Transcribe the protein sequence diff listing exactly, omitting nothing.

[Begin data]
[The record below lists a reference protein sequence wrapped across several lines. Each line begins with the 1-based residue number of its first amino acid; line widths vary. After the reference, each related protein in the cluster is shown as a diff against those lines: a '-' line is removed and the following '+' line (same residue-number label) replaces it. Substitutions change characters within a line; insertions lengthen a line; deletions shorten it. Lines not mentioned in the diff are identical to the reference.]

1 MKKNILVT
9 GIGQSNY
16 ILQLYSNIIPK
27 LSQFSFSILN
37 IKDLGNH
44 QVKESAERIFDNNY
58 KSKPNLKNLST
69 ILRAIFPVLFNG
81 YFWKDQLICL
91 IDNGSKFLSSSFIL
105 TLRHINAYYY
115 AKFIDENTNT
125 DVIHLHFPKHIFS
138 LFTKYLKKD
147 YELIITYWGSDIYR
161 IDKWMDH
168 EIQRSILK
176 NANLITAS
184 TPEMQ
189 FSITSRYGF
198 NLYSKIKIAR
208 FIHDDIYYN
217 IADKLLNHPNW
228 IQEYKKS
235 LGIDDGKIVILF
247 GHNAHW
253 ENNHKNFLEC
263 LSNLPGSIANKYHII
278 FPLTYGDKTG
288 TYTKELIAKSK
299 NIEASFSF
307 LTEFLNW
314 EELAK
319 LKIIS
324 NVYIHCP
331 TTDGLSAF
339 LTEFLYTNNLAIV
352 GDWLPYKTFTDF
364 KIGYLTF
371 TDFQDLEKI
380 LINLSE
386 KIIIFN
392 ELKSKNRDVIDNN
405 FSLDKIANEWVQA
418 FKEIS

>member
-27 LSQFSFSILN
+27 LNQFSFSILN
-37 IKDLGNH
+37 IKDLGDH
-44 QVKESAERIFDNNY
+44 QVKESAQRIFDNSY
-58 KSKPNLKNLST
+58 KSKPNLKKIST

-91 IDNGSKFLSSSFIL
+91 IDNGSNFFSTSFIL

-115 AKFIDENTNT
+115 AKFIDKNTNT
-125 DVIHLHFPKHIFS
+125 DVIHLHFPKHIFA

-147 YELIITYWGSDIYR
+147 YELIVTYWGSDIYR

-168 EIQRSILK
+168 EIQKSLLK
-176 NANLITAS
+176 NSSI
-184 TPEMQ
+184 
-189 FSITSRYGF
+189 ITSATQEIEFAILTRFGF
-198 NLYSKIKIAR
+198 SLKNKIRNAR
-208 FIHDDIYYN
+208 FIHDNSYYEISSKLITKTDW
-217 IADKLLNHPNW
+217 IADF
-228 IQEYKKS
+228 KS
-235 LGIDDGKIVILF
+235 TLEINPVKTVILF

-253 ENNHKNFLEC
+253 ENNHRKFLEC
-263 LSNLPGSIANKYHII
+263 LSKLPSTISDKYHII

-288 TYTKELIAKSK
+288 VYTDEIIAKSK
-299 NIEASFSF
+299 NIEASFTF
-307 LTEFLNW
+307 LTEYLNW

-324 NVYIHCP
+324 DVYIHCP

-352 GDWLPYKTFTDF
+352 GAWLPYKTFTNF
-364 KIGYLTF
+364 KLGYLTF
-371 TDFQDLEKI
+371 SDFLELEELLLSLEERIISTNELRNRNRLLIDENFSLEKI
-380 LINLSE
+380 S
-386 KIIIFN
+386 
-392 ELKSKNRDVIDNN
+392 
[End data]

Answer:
[The record below lists a reference protein sequence wrapped across several lines. Each line begins with the 1-based residue number of its first amino acid; line widths vary. After the reference, each related protein in the cluster is shown as a diff against those lines: a '-' line is removed and the following '+' line (same residue-number label) replaces it. Substitutions change characters within a line; insertions lengthen a line; deletions shorten it. Lines not mentioned in the diff are identical to the reference.]

1 MKKNILVT
9 GIGQSNY
16 ILQLYSNIIPK
27 LSQFSFSILN
37 IKDLGNH
44 QVKESAERIFDNNY
58 KSKPNLKNLST
69 ILRAIFPVLFNG
81 YFWKDQLICL
91 IDNGSKFLSSSFIL
105 TLRHINAYYY
115 AKFIDENTNT
125 DVIHLHFPKHIFS
138 LFTKYLKKD
147 YELIITYWGSDIYR
161 IDKWMDH
168 EIQRSILK
176 NANLITAS
184 TPEMQ
189 FSITSRYGF
198 NLYSKIKIAR
208 FIHDDIYYN
217 IADKLLNHPNW
228 IQEYKKS
235 LGIDDGKIVILF
247 GHNAHW
253 ENNHKNFLEC
263 LSNLPGSIANKYHII
278 FPLTYGDKTG
288 TYTKELIAKSK
299 NIEASFSF
307 LTEFLNW
314 EELAK
319 LKIIS
324 NVYIHCP
331 TTDGLSAF
339 LTEFLYTNNLAIV
352 GDWLPYKTFTDF
364 KIGYLTF
371 TDFQDLEKI
380 LINLSE
386 KIIIFN
392 ELKSKNRDVIDNN
405 FSLDKIANEWVQA
418 FKEIS

>member
-27 LSQFSFSILN
+27 LNQFSFSILN
-37 IKDLGNH
+37 IKDLGDH
-44 QVKESAERIFDNNY
+44 QVKESAQRIFDNSY
-58 KSKPNLKNLST
+58 KSKPNLKKIST

-91 IDNGSKFLSSSFIL
+91 IDNGSNFFSTSFIL

-115 AKFIDENTNT
+115 AKFIDKNTNT
-125 DVIHLHFPKHIFS
+125 DVIHLHFPKHIFA

-147 YELIITYWGSDIYR
+147 YELIVTYWGSDIYR

-168 EIQRSILK
+168 EIQKSLLK
-176 NANLITAS
+176 NSSI
-184 TPEMQ
+184 
-189 FSITSRYGF
+189 ITSATQEIEFAILTRFGF
-198 NLYSKIKIAR
+198 SLKNKIRNAR
-208 FIHDDIYYN
+208 FIHDNSYYEISSKLITKTDW
-217 IADKLLNHPNW
+217 IADF
-228 IQEYKKS
+228 KS
-235 LGIDDGKIVILF
+235 TLEINPVKTVILF

-253 ENNHKNFLEC
+253 ENNHRKFLEC
-263 LSNLPGSIANKYHII
+263 LSKLPSTISDKYHII

-288 TYTKELIAKSK
+288 VYTDEIIAKSK
-299 NIEASFSF
+299 NIEASFTF
-307 LTEFLNW
+307 LTEYLNW

-324 NVYIHCP
+324 DVYIHCP

-352 GDWLPYKTFTDF
+352 GAWLPYKTFTNF
-364 KIGYLTF
+364 KLGYLTF
-371 TDFQDLEKI
+371 SDFLELEELLLSLEERIISTNELRNRNRLLIDENFSLEKI
-380 LINLSE
+380 S
-386 KIIIFN
+386 
-392 ELKSKNRDVIDNN
+392 